1. before you do anything and just share, share, share on pinterest, it’s important to take a step back and see what is working for you. what’s resonating with your audience? what types of pins do they WANT to see and what are they repinning? content insight is key before publishing.
2. integrate rich pins! rich pins are pins with additional info behind them like pricing/availability for product rich pins and a geo-tag location for place rich pins. an example to look at for a place rich pin is my sf adventures pinterest board!
3. have a board strategy; it’s totally okay to post products on pinterest, just mix them in with lifestyle images. also, avoid cutesy board titles and instead, think about what pinners are searching for and name your boards accordingly.
4. press that pin it button more! if a brand or friend posted 10 instagram photos in one day, i would immediately unfollow. pinterest is different and people don’t get annoyed/overwhelmed by lots of content. keep pressing pin it!

instagram tips:
1. #hashtag tracking and strategy is key. quick tip: 7 hashtags is the magic number of hashtags for maximum engagement on instagram. i know it seems like a lot, but the numbers don’t lie!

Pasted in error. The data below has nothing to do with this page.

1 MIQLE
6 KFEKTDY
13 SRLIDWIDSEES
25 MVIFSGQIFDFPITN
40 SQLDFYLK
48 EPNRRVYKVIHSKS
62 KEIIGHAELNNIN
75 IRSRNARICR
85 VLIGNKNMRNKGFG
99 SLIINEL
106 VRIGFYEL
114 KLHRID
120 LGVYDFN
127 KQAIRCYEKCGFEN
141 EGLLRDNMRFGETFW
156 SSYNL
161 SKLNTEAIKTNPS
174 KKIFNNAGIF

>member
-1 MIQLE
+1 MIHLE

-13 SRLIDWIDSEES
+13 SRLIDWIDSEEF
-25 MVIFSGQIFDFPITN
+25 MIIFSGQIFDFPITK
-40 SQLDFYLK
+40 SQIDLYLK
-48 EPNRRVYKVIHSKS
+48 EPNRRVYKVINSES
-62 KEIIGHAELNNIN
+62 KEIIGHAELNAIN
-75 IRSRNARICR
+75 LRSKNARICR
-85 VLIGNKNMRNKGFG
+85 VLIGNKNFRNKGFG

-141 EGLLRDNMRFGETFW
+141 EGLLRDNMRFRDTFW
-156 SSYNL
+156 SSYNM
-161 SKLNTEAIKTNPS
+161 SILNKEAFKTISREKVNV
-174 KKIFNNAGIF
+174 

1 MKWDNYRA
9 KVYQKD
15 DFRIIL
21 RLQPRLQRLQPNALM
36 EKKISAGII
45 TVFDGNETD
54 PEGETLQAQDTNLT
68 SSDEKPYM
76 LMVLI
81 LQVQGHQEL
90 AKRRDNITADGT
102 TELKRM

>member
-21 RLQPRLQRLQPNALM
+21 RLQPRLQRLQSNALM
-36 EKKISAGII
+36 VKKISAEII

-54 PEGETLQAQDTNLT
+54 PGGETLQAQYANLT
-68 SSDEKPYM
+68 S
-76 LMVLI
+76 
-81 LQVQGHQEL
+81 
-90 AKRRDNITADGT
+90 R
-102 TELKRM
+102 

2. rather than stress and worry about your follower count, measure your success and influence by looking at your likes and comments. is that number increasing over time? if so, you’re probably doing something right!
3. instagram contests are fun for your followers and can lead to some killer results, whether you’re looking to grow followers, increase engagement or get user-generated content to re-share from your followers.
4. if you have an e-commerce aspect to your blog/business, use instagram to drive revenue. you can find more info out about this on the piqora website.

definitely recommend checking out the full presentation {here!} because it shares more in-depth info and strategy/insight from awesome brands like green wedding shoes, bando and the glitter guide. here’s a similar presentation that i shared at alt summit about measuring influence on instagram. have a great day!